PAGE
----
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War Studies Suggest A Concussion Leaves The Brain Vulnerable To PTSD

NPR | Sept. 26, 2016

Troops in Iraq and Afghanistan are far more likely to develop post-traumatic stress disorder if they have suffered a concussion. The reason may be a change in the brain's fear circuits.

How Domestic Violence In One Home Affects Every Child In A Class

NPR | Sept. 24, 2016

New data shows violence in the home hinders the academic performance of their classmates, too. Reporting domestic violence makes a big difference.

Legalizing Marijuana: It Changes Policing, But May Leave Racial Disparities

NPR | Sept. 24, 2016

California is among five states this year where marijuana legalization is on the ballot. But there's concern about if legalizing it will reduce the number of marijuana arrests among African-Americans.

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Environment | World | Health

PHOTOS: Dreamlike Pictures Of The Water The World Needs

NPR | Sept. 24, 2016 10:20 a.m.

Photographer Mustafa Abdulaziz has spent four years documenting the world's water woes. His 'Water Stories' are now on display by New York's East River.

Nation | Health

Controversy Continues Over Muscular Dystrophy Drug, Despite FDA Approval

NPR | Sept. 24, 2016 10:19 a.m.

The Food and Drug Administration approved a muscular dystrophy drug despite deeply flawed evidence. Was the decision a dangerous precedent or flexible pragmatism reflecting patients' values?

World | Health

What's The Prognosis For $3 Billion Zuckerberg Health Plan?

NPR | Sept. 23, 2016 4:29 p.m.

The goal of curing all diseases 'in our children's lifetime' sounds a lot like hype. But is it?

local | Education | News | Health | Lead In The Water

Oregon Lawmakers Approve School Lead Testing Money

OPB | Sept. 23, 2016 3:24 p.m. | Portland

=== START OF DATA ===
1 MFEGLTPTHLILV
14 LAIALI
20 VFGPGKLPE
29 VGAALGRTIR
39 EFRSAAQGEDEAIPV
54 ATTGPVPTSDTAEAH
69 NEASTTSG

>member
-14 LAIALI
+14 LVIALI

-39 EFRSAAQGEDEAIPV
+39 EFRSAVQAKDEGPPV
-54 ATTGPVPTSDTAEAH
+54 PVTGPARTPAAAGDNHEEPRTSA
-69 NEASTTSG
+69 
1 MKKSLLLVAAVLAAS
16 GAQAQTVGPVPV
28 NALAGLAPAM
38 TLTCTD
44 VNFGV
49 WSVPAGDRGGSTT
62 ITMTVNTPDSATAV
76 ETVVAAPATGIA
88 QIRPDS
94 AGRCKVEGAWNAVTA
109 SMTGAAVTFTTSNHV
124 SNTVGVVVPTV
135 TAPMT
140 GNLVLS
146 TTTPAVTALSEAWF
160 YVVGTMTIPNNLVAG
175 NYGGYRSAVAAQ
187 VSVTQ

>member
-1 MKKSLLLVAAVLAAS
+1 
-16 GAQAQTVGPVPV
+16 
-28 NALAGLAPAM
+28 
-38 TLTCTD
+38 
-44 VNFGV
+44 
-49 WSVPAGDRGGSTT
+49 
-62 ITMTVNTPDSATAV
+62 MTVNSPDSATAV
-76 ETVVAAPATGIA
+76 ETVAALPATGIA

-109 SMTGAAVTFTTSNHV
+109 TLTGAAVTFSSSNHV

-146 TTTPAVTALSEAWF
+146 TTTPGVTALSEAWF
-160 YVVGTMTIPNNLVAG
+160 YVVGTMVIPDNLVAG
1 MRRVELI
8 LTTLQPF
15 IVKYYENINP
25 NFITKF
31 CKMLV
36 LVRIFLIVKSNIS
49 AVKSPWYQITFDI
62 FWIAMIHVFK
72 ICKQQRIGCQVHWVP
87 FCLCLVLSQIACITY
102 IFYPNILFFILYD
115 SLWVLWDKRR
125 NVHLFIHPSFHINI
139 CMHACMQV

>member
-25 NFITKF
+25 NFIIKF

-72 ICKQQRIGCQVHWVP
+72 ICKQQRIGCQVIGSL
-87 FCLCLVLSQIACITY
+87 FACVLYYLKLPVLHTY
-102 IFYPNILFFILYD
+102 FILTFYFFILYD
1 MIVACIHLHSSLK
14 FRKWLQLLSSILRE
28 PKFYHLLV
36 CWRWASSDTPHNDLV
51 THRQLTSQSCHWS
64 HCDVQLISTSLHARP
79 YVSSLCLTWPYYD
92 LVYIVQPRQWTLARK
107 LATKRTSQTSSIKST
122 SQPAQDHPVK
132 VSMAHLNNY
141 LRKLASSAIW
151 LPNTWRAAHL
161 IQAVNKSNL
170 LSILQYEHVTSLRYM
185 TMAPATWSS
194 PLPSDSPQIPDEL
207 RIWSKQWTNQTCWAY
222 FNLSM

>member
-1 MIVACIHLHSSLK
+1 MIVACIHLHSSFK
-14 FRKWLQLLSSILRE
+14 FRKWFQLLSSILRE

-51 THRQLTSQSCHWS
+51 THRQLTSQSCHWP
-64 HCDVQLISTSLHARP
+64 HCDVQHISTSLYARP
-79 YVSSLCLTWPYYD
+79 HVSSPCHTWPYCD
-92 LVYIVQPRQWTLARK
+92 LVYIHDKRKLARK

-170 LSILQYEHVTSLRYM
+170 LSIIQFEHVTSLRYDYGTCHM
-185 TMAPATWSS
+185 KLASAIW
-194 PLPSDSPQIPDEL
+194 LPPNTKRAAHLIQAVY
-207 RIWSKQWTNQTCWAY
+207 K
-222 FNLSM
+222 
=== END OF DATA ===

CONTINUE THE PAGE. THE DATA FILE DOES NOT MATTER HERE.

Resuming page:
Oregon's legislative emergency board approved reimbursing school districts for costs to test drinking water for lead.

local | News | Health | Economy

6 Oregon Health Groups Donate $21.5 Million For Affordable Housing

OPB | Sept. 23, 2016 3:23 p.m. | Portland

Six health care organizations from Oregon are coming together to build three housing complexes.

Nation | Health | Science

This Doctor Is Trying To Stop Heart Attacks In Their Tracks

NPR | Sept. 23, 2016 1:59 p.m.

Harry Selker has spent his life trying to come up with better ways to keep people from dying of heart attacks. Now he's intent on figuring out if a simple, cheap medication could be a game changer.

Transportation | Health | Technology | News | NW Life | Nation | Economy | local | Business

Portland Says New Speed Camera Reduces Speeding By 93 Percent

OPB | Sept. 23, 2016 9:45 a.m. | Portland

Transportation experts say a new kind of speed camera has reduced speeding along a Portland highway by 93 percent.

World | Health

Who Is Responsible For That Pile Of Poop?

NPR | Sept. 23, 2016 9:13 a.m.

To stop open defecation, a U.N.-affiliated group takes villagers on a 'walk of shame.' But critics raise questions about the ethics of this approach.

Nation | Health | Science

Are We Reaching The End Of The Trend For Longer, Healthier Lives?

NPR | Sept. 23, 2016 8:52 a.m.

In the past 50 years, better medical care and healthier habits have greatly reduced the risk of dying young from heart disease. But the obesity epidemic threatens to reverse that happy trend.

World | Health

Denmark's 'House Of Memories' Re-Creates 1950s For Alzheimer's Patients

NPR | Sept. 23, 2016 5:30 a.m.

The apartment in a museum is a detailed reconstruction of a 1950s home, with all its smells, sounds and textures. Psychologists say it can spark memories for people with dementia.

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